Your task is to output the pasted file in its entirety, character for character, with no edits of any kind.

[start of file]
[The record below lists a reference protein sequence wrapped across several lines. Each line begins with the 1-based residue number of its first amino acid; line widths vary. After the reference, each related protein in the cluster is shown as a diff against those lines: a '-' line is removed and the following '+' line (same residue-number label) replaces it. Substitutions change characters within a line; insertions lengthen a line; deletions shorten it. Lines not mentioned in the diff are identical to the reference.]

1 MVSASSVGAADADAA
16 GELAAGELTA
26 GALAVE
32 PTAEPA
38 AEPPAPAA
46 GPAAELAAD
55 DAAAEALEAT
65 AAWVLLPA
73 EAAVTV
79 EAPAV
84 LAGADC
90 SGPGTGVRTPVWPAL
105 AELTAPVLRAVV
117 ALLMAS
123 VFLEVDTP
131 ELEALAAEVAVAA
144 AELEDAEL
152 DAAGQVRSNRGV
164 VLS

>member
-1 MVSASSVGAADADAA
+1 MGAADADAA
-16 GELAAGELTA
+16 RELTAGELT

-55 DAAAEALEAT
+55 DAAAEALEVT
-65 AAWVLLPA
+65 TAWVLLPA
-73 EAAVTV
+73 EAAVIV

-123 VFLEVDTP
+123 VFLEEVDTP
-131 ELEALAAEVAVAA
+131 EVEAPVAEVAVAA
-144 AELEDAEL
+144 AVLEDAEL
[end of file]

[The record below lists a reference protein sequence wrapped across several lines. Each line begins with the 1-based residue number of its first amino acid; line widths vary. After the reference, each related protein in the cluster is shown as a diff against those lines: a '-' line is removed and the following '+' line (same residue-number label) replaces it. Substitutions change characters within a line; insertions lengthen a line; deletions shorten it. Lines not mentioned in the diff are identical to the reference.]

1 MVSASSVGAADADAA
16 GELAAGELTA
26 GALAVE
32 PTAEPA
38 AEPPAPAA
46 GPAAELAAD
55 DAAAEALEAT
65 AAWVLLPA
73 EAAVTV
79 EAPAV
84 LAGADC
90 SGPGTGVRTPVWPAL
105 AELTAPVLRAVV
117 ALLMAS
123 VFLEVDTP
131 ELEALAAEVAVAA
144 AELEDAEL
152 DAAGQVRSNRGV
164 VLS

>member
-1 MVSASSVGAADADAA
+1 MGAADADAA
-16 GELAAGELTA
+16 RELTAGELT

-55 DAAAEALEAT
+55 DAAAEALEVT
-65 AAWVLLPA
+65 TAWVLLPA
-73 EAAVTV
+73 EAAVIV

-123 VFLEVDTP
+123 VFLEEVDTP
-131 ELEALAAEVAVAA
+131 EVEAPVAEVAVAA
-144 AELEDAEL
+144 AVLEDAEL